Wider World is a series of lunchtime talks for older girls in the Senior School designed to expand their horizons beyond the curriculum, challenge their thinking and enrich their knowledge and understanding of the world. Speakers from a range of different disciplines and sectors are invited in to talk to all the girls regardless of the GCSE or A Level subjects that they have selected. In recent times, we have had politicians, museum curators, writers, actors, poets, lawyers and representatives of charities in to speak to the girls.
Spring Term 2017 speakers have included Everyday Sexism Project founder, Laura Bates, Autograph ABP curator, Renee Mussai, former England Cricketer, Lydia Greenway, Atheist UK representative, Norman Bacrac, and historian, author and broadcaster Dr Suzannah Lipscomb.
Events Prefect, Catherine Suleiman has been documenting the speaker’s throughout term, sharing what girls are learning through this series.
Laura Bates – Everyday Sexism: the challenges facing young women and men
The Everyday Sexism Project is a website which was founded in 2012 by Laura Bates, a British feminist writer. The aim of the site is to document examples of sexism from around the world. “Again and again, people told me sexism is no longer a problem – that women are equal now, more or less, and if you can’t take a joke or take a compliment, then you need to stop being so ‘frigid’ and get a sense of humour”. Without a doubt, sexism is not an easy topic to confront or debate.
What is definite is that the position of women has transformed remarkably over the last 100 years. For example, let us remind ourselves that although Britain has only experienced two female Prime Ministers, and before 1918, women were completely devoid of any political influence. Moreover, considering America’s recent presidential elections saw Hilary Clinton win over 2.5 million votes over Donald Trump by the electorate, and still not elected President, surely none of us doubt the fact that women are just as capable to run a country as a man would be. Nevertheless, what Laura urged me to question was why it is there is an ever-increasing sexualisation and objectification of women in modern media, when we all are quite aware that this subconsciously cultivates, in our society, the idea that a woman’s worth is measured by her appearance and sexual appeal.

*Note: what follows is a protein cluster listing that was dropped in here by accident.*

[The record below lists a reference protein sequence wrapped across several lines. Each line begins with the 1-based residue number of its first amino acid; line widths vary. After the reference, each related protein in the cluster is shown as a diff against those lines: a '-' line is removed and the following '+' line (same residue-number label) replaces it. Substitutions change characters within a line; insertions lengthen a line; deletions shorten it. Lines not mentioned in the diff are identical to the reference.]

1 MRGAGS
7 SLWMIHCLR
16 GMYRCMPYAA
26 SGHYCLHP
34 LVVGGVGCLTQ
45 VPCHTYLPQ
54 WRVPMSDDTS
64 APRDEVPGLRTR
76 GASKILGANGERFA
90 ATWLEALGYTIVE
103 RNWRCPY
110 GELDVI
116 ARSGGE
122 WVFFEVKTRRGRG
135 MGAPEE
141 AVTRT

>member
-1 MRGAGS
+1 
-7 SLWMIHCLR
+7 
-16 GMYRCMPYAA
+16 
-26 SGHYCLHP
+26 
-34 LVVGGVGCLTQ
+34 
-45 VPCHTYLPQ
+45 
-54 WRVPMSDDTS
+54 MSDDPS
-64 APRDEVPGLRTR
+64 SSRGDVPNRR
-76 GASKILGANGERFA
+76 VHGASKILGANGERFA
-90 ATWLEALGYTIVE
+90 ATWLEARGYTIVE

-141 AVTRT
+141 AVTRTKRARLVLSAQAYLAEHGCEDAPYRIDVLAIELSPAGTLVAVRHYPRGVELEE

Renée Mussai – Exploring Cultural Identity
Like Oscar Wilde, Renée Mussai, Curator and Head of Archive at Autograph ABP, too launched what was a truly uplifting discussion on cultural identity and thus, inescapably, the art and beauty of individualism. Autograph ABP, is an arts charity that works internationally in photography and film, addressing themes of cultural identity, race, representation and human rights. Over the last ten years it has built up what is simply a fascinating collection of over 5,000 prints, slides and ephemera dedicated to culturally diverse photography. Some of these include the rarely seen portraits of Sarah Forbes Bonetta, a West African of Yoruba royalty who was orphaned in intertribal warfare, sold into slavery, and in a remarkable twist of events, was liberated from enslavement and became a goddaughter to Queen Victoria. Renée also presented us with some works by Raphael Albert, a photographer whom during the 1960s-1990s organised and documented a series of ‘Miss Black and Beautiful’ beauty pageants. ‘Imbued with an exquisite, revolutionary sensuality and a certain joie de vivre, Albert’s photographs embody an aura of hedonistic confidence in a new generation of black women coming of age in Britain during the 1970s, fuelled by complex cultural politics of identity, difference and desire.’ – Renée Mussai.
Renée explained how one’s cultural identity is not a fixed form or certitude rather; it is a fluid concept and sentimentality that can change and transform with time and under varying circumstances.